Do you have a plumbing repair kit in your home to make emergency repairs quickly? Having everything you need in one bucket or box can help you eliminate some of the stress that comes with plumbing emergencies. On this blog, you will find out what you should have in your kit and some basic tips about making these repairs to avoid further damage to your home. It is my hope that you will find more than enough information to keep your home dry, your drains draining, and a peace of mind and lack of stress to tackle these dreaded household occurrences.
In the market for a new hot water heater? If so, you're likely researching the different models available to you. Many homeowners upgrade to a tankless water heater when it's time to replace a standard hot water heater. However, myths about tankless models can make people stick with the more familiar traditional models. Here is what you need to know about tankless water heating myths.
Myth: Tankless Water Heaters Take a While to Produce Hot Water
One myth you might have heard is that it takes a long time for a tankless hot water heater to produce hot water when you turn on the faucet. This is simply not true. The water that comes out of your faucet at first will be no different than a traditional hot water heater. There is always water left in the pipe after it leaves your hot water tank, and the longer you go without using hot water, the colder the water in the pipe will be, regardless of how the tank operates.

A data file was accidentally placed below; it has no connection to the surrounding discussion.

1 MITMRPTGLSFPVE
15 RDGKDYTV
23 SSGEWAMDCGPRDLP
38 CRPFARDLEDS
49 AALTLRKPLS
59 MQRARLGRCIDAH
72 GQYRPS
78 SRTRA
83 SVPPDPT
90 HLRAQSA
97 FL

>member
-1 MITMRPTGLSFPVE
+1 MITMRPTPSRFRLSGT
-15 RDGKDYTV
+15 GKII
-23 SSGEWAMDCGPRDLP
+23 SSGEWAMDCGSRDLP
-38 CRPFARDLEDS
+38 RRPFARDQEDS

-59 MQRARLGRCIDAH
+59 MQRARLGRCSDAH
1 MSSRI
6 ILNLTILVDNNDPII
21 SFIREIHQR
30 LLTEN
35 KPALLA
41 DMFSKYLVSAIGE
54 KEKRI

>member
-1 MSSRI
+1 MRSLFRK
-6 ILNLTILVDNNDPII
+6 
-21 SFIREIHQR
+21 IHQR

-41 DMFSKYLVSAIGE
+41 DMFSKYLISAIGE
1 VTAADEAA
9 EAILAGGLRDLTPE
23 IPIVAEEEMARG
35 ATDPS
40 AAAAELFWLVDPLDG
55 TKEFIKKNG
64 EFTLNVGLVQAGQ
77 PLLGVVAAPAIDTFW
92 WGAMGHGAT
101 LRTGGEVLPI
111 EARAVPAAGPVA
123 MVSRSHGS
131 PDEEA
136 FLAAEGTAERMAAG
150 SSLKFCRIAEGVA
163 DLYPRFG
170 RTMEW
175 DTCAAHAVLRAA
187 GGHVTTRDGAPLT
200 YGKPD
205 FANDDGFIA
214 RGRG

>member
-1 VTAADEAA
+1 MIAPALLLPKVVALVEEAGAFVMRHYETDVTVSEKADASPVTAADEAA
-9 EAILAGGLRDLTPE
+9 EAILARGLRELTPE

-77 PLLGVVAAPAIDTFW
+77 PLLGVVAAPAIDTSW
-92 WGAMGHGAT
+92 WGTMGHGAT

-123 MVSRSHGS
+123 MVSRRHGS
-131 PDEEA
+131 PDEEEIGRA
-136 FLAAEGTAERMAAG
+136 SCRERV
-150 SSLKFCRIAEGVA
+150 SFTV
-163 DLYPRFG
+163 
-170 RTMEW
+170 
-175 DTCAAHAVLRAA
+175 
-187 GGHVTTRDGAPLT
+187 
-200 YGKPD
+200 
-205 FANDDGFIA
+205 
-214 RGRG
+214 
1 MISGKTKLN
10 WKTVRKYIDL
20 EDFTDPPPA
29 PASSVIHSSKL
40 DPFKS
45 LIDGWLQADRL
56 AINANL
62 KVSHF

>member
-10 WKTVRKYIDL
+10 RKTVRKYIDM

If you have a faucet that takes a while to heat up, it is likely due to the distance from the hot water heater. While making the upgrade to an instant hot water heater is not going to improve the problem, it won't make it worse either.
Myth: Tankless Water Heaters Are Difficult to Install
It is a bit different to install a tankless water heater if you have a traditional water heater, mainly because of how the unit vents. Many traditional tanks have a direct vent, meaning that the fumes from the gas naturally leave the tank by flowing out of an exhaust pipe to the chimney. Tankless water heaters require a power vent that forces the fumes out of the home through a PVC pipe. While not a complicated installation, it will require more work than a simple water heater swap.
The good news is that if you have a traditional water heater with a power vent already installed, the installation process of a tankless water heater will be simplified. This is often due to water heaters in odd places, such as interior closets, which don't have easy access to a chimney.
Still have questions about upgrading to tankless water heating? Reach out to a plumber in your area, so they can provide you with all the information you need about selecting the best hot water heater for you.